Economic Statistics for 3 Jul 14
A net 288,000 new jobs were created in June, and the unemployment rate fell to 6.1%. Average weekly earnings rose 0.2%, but weekly hours were unchanged at 34.5 hours. Underlying fundamentals aren’t great, however. In June, 2013, 89.7 million people were out of the labor force. In June, 2014, it was 92.1 million. In the same time period, the civilian non-institutional population rose from 245.6 million to 247.8 million, or 2.2 million. So, 2.2 million were added to the working age population, while 2.4 million fewer were in the labor force. In other words, Job growth is still less than population growth, hence the 62.8% labor forces participation rate Since October, 2013, labor force participation has hovered at levels not seen since 1978, as the unemployment rate has “declined”.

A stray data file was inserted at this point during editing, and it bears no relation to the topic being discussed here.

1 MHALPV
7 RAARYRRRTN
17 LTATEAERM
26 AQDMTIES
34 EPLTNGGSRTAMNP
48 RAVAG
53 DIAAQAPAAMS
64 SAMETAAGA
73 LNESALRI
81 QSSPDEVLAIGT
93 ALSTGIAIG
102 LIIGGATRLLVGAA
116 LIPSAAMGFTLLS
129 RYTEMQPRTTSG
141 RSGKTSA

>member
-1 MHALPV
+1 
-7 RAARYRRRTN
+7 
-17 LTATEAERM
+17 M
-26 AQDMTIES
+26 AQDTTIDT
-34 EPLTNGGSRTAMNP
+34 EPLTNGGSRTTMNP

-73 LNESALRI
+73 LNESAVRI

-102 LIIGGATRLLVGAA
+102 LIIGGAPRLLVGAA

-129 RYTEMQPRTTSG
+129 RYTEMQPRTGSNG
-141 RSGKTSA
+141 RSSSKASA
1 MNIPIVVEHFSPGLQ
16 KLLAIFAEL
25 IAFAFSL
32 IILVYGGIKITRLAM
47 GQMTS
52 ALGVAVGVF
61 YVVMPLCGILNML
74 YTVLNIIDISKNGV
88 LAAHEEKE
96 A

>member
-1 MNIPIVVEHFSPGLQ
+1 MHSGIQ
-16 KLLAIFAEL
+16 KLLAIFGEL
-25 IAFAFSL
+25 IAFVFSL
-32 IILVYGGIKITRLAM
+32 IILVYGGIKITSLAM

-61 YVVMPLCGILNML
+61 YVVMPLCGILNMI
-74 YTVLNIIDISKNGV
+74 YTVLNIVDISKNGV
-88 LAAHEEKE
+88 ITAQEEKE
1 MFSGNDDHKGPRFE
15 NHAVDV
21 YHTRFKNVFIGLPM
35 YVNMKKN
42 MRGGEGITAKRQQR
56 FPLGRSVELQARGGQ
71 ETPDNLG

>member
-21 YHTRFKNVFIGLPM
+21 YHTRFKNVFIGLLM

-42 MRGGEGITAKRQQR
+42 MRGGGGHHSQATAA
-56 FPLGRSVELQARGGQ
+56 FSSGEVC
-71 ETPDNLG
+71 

The trade deficit in May shrank to a better-than-expected $-44.4 billion, down from $-47.0 billion in April.
The Bloomberg Consumer Comfort Index fell -0.7 points to 36.4 in the latest week.
The ISM Non-Manufacturing Index fell -0.3 points to 56.0.
The US Services Purchasing Managers’ Index rose 1.9 points to 61.0 in June.
JP Morgan reports the global Composite PMI rose 1.1 points to 55.4, while the Services PMI rose 1.2 points to 55.8.
Weekly initial jobless claims rose 3,000 to 315,000. The 4-week average rose 750 to 315,000. Continuing claims rose 10,000 to 2.579 million.
The Fed’s balance sheet rose $8.7 billion last week, with total assets of $4.377 trillion. Total reserve bank credit fell by $-1.6 billion.
The Fed reports that M2 money supply rose $43.5 billion in the latest week.
The Challenger Job-Cut Report estimates there were 31,434 layoffs in June, down from 52,961 in May.